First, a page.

Bird of Paradise, also known as Strelitzia, is a much-loved plant in Australian gardens. Their common name comes from their striking flowers – bright, plumed blooms perched on long stems that look like the crests of tropical birds peeking through the leaves.

They’ve far more to offer than just looks, though. Native to South Africa, Strelitzias are tough plants. They’ll withstand drought, salty coastal conditions, light frost and general neglect. They’re perfect for beginner gardeners as they don’t ask very much once established, and are fantastic at bouncing back from just about any gardening mishap.

Planting, Care and Maintenance

The most important thing you can do for your Strelitzia is to plant it somewhere that suits its needs, and the plant will generally take care of the rest. That means a sunny position, at worst part shade, with free-draining soil. They can cope with either very little water or lots – provided that the water is running through the soil and away from the plant. If they are left to sit in boggy soil, the fleshy roots will slowly rot, killing your plant.

Fertilise your Strelitzia in spring and autumn with a general-purpose fertiliser like Amgrow Ferticote. Those gorgeous flowers will appear in spring, summer and if you’re lucky winter too, so either cut them to enjoy inside in a vase, or trim them off when the flower has finished to help the plant conserve energy. Leaving finished flowers on the plant will discourage it from producing more.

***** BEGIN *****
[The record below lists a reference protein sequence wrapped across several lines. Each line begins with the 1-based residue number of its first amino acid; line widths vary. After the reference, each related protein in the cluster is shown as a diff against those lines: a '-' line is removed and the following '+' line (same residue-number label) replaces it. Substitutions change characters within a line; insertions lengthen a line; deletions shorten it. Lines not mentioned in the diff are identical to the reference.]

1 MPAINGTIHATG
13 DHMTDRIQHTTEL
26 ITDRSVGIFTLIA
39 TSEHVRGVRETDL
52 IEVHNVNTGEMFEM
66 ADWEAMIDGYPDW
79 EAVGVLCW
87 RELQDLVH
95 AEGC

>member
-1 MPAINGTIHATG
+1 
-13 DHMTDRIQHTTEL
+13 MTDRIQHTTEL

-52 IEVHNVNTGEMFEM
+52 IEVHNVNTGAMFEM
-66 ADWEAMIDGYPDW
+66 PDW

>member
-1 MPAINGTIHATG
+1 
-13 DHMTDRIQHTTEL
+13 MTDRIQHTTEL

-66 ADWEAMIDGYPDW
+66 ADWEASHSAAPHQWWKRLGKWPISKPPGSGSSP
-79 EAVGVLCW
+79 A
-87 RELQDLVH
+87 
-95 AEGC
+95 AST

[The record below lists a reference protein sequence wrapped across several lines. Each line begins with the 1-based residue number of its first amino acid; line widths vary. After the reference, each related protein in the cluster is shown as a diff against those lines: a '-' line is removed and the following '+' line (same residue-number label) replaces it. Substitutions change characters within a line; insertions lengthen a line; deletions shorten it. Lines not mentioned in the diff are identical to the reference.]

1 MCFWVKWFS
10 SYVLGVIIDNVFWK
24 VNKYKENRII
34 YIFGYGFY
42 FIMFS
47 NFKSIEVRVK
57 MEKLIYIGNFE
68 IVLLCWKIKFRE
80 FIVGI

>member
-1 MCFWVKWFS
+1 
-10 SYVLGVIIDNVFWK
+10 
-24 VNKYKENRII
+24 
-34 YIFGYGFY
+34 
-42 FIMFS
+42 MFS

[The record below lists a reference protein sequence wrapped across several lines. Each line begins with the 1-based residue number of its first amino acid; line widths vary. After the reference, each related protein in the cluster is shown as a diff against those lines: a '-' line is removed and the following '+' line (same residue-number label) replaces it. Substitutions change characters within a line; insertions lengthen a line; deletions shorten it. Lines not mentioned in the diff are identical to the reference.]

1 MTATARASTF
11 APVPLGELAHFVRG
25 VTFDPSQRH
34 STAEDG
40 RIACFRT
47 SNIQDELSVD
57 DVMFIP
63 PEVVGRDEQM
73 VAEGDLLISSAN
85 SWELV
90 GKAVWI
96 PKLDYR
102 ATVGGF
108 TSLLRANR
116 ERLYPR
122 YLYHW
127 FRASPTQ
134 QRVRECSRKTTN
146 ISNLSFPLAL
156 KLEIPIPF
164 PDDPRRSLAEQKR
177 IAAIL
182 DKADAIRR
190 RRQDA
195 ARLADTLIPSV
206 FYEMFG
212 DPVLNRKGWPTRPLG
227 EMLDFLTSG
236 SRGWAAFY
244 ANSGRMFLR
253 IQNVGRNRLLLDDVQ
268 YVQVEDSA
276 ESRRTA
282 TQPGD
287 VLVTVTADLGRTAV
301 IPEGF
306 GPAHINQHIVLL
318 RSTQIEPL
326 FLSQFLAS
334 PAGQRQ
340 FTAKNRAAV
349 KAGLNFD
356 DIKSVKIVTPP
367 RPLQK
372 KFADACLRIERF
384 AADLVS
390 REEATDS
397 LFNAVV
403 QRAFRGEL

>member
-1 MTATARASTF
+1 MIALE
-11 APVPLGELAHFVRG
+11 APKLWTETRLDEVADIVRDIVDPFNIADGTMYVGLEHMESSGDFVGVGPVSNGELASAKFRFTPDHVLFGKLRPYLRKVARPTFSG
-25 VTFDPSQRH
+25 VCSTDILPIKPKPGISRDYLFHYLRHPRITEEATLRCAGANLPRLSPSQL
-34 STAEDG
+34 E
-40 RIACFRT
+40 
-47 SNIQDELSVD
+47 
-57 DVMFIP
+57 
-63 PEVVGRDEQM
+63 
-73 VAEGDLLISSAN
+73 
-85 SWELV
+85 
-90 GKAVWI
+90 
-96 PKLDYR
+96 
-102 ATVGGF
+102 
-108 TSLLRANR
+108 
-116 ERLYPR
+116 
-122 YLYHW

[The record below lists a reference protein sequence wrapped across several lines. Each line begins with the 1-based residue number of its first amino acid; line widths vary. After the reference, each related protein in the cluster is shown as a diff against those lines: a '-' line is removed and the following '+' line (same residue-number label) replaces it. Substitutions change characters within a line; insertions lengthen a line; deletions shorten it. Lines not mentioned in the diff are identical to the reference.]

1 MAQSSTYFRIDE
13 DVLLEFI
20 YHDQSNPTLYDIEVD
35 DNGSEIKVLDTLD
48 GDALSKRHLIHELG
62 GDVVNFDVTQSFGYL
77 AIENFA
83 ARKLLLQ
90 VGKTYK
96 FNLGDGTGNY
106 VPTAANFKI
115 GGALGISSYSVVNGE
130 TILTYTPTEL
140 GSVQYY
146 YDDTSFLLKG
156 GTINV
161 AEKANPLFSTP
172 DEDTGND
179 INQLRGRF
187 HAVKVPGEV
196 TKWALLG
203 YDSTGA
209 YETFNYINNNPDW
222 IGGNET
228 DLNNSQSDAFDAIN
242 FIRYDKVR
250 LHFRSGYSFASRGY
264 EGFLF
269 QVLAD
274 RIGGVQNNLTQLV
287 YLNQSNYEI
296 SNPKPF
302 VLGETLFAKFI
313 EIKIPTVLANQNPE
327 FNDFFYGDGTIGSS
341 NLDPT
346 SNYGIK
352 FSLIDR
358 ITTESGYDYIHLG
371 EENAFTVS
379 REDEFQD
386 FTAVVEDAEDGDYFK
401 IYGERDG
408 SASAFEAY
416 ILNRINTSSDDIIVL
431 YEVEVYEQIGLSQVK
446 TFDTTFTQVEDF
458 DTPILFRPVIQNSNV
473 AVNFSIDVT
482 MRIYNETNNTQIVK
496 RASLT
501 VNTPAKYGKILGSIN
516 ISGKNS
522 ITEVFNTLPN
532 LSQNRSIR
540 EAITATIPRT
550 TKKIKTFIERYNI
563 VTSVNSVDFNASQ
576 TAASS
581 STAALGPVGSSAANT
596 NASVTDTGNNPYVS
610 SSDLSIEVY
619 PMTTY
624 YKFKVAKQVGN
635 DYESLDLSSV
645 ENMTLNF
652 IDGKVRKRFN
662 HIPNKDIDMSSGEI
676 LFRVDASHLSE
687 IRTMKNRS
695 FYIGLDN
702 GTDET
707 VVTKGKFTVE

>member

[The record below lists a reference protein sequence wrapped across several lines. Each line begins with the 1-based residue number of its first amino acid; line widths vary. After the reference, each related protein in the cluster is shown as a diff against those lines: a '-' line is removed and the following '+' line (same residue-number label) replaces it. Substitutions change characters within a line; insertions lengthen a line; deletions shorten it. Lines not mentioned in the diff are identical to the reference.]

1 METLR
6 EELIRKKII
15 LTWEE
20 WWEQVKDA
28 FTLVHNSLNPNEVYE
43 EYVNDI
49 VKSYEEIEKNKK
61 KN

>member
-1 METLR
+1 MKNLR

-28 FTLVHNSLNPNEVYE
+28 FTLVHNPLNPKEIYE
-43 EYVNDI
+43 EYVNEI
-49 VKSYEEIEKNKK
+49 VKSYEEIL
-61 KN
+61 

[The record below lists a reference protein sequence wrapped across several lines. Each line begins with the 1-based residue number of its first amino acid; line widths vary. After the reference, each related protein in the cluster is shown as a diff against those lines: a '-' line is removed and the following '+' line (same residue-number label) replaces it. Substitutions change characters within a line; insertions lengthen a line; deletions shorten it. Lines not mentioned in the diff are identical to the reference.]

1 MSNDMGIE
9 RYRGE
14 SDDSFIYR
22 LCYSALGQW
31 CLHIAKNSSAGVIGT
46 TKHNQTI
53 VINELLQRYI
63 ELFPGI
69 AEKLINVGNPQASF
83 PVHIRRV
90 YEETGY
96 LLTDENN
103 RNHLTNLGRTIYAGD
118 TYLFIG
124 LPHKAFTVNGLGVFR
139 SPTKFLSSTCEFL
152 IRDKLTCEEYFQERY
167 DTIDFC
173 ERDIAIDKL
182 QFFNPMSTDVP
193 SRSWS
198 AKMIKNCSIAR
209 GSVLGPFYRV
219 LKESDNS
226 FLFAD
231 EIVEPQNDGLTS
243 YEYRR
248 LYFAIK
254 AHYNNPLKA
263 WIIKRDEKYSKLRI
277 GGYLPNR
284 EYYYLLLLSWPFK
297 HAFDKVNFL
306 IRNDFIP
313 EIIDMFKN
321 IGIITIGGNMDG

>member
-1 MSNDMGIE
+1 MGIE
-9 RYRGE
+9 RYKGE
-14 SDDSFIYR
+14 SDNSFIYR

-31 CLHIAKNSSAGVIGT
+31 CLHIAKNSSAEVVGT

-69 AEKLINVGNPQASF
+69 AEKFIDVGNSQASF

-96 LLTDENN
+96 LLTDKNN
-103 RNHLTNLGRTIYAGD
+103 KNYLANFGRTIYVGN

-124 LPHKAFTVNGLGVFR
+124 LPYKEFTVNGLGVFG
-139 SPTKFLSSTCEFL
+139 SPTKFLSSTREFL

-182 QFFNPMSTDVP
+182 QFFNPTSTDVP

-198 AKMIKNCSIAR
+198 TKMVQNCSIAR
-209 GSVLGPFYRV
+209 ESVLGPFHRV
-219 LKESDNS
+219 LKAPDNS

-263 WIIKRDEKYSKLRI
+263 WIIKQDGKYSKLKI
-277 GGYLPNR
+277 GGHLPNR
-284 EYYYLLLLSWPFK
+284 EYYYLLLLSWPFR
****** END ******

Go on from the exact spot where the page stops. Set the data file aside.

There are three main varieties of Strelitzia:

Strelitzia Reginae is the most recognisable and popular variety, with striking orange and blue flowers amongst broad, tropical-looking leaves. In lush environments with plenty of water, the leaves will be a deep green, while in drier environments they take on a touch of pretty silvery-grey. Growing to 1.5 metres high by one metre wide, the plant keeps a dense, clumping habit.

Strelitzia Nicolai is a more dramatic choice in the garden, growing to 4 or 6 metres tall. There are fewer leaves, but they are much larger. The flowers are the same shape as Reginae, but in moody tones of dark blue and white. Try them as a lovely tropical screen.

Strelitzia Juncea sets itself apart from Nicolai and Reginae with the absence of those broad, tropical leaves. While a similar size and shape to Reginae, the leaves grow long and straight like tubes or grass. When dotted with the trademark orange and blue flowers, they look like a burst of fireworks. They are slower-growing than other Strelitzias, but their architectural shape makes them a great choice for those that don’t like the tropical look – particularly in modern gardens.

Pests and Diseases

Thankfully, Strelitzias are not prone to any serious problems in Australia. The most common are:

  • Root Rot: Caused by inadequate drainage. Water builds up around the fleshy roots, causing them to slowly rot. It can be hard to identify early, as the plant slowly wilts and looks generally miserable. Digging into the soil reveals slimy and sometimes dark roots. Try raising the garden bed, or in clay soils, adding gypsum to help improve the soil structure. Not sure what kind of soil you have? This quick test will help you work it out.
  • Mealy Bug or Scale: These tiny insects can be a problem throughout the garden. Either spray them off with a jet of water and squash them or, for big infestations, consider a spray with an insecticide.
  • Leaf Blight: Usually identified by white spots on the leaves with a ring of green around them. This is a fungal issue, and is treated with a spray of a fungicide.